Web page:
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Changes in depressive symptoms and correlates in HIV+ people at An Hoa Clinic in Ho Chi Minh City, Vietnam

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posted on 18.04.2022, 23:04 authored by Van-Anh N Huynh, Kien G To, Dung V Do, Gia ToGia To, Mai TH Nguyen
Background: Understanding of depression among Vietnamese people living with HIV (PLWH) is limited. This longitudinal study examines changes in depressive symptoms and identifies its correlates among people living with HIV under antiretroviral therapy at An Hoa Clinic. Methods: People living with HIV ≥18 years and undergoing antiretroviral therapy for ≥3 months were eligible. Those at final AIDS stage, too ill, or illiterate were excluded due to their inability to complete the self-administered questionnaire. One researcher was present in the clinic for a month inviting PLWH to participate. Data were collected from 242 PLWH at baseline (T1) and 234 after three months (T2). Depressive symptoms was measured by the Center for Epidemiologic Studies Depression Scale (CESD). Social relationship was measured using questions created by World Health Organization. Generalized Estimating Equations were used examining changes in depressive symptoms with CESD cut-off <16/≥16 (mild depression) and cut-off <23/≥23 (major depression). Results: Model 1 (CESD cut-off <16/≥16) showed that participants were not more likely to have depressive symptoms at T2 compared to T1 (OR = 1.15, p > 0.05). Those with a co-morbidity were more likely to have depressive symptoms than those without a co-morbidity (OR = 1.76, p < 0.05). Those with higher social relationship scores were less likely to have depressive symptoms than those with lower scores (OR = 0.76, p < 0.001). Model 2 (CESD cut-off <23/≥23) showed that participants were more likely to have major depressive symptoms at T2 compared to T1 (OR = 1.6, p < 0.01) and those with higher social relationship score were less likely to have major depressive symptoms than those with lower scores (OR = 0.73, p < 0.001). Conclusions: People living with HIV were not more likely to have depressive symptoms (<16/≥16) but were more likely to have major depressive symptoms (<23/≥23) at T2 vs. T1. Social relationship was found to be strongly associated with depressive symptoms. Associations between age, individual income status, and co-morbidity with depressive symptoms were not decisive. Gender, ethnicity, education, religion, marriage, household economy, and adherence were not correlates.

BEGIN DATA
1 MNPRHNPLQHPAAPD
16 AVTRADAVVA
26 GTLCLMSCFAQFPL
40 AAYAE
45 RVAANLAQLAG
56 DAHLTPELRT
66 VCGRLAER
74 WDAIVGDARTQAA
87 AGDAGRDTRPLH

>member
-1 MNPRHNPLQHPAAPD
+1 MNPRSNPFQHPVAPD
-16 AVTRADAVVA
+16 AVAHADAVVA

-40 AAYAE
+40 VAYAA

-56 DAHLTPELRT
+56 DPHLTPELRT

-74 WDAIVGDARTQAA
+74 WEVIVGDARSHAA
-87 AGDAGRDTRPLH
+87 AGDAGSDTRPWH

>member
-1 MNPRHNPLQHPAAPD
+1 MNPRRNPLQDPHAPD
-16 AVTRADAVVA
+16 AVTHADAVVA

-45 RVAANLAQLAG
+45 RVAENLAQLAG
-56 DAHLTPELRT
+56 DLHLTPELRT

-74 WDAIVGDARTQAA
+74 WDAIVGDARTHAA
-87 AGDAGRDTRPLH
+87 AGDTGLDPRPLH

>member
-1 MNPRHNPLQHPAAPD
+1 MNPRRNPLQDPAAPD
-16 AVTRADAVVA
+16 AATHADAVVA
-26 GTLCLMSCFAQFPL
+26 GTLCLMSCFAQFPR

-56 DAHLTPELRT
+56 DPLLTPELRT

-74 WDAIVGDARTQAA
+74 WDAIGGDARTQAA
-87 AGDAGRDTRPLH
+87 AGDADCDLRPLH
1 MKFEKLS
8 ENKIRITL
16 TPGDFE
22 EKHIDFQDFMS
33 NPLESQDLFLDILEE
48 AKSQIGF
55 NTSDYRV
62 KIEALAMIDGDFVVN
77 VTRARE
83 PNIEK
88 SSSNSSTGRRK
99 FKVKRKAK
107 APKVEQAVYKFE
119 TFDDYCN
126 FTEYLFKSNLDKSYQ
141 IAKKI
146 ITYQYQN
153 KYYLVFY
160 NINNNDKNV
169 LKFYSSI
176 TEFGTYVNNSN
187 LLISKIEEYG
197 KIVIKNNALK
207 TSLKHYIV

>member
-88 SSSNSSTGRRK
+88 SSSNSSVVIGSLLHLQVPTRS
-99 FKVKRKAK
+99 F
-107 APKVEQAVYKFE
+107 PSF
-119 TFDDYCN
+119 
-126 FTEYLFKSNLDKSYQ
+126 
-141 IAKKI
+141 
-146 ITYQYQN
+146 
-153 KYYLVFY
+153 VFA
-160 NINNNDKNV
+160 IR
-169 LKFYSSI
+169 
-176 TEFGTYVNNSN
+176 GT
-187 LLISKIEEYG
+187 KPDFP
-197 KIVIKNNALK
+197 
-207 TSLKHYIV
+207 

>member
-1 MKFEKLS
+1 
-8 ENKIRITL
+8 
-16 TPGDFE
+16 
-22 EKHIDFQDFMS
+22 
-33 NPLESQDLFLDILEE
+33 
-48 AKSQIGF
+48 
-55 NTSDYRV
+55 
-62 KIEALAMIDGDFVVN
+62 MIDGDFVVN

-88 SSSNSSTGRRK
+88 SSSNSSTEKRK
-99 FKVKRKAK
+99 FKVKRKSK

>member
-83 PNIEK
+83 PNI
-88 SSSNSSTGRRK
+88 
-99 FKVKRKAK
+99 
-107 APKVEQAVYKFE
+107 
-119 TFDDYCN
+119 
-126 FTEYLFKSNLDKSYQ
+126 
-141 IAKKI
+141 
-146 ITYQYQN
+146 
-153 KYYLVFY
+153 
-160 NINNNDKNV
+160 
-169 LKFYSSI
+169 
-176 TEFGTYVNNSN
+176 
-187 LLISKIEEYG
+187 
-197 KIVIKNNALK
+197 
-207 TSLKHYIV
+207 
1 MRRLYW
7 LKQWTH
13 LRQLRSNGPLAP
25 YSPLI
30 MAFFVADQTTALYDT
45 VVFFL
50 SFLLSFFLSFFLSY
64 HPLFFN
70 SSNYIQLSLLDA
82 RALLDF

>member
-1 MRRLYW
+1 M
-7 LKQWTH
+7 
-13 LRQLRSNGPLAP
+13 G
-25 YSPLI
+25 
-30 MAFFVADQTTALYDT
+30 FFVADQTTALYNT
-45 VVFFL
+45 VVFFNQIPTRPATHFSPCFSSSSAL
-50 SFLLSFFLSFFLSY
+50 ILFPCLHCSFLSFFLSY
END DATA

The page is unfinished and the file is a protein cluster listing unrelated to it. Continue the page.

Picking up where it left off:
History

Volume

17

Issue

1

Start Page

1

End Page

7

Number of Pages

7

eISSN

1471-244X

ISSN

1471-244X

Location

England

Publisher

BMC

Publisher License

CC BY

Additional Rights

CC BY 4.0

Language

eng

Peer Reviewed

Yes

Open Access

Yes

Acceptance Date

10/12/2016

External Author Affiliations

Center for Preventive Medicine in District 6, University of Medicine and Pharmacy, Vietnam

Author Research Institute

Appleton Institute

Era Eligible

Yes

Medium

Electronic

Journal

BMC Psychiatry

Article Number

35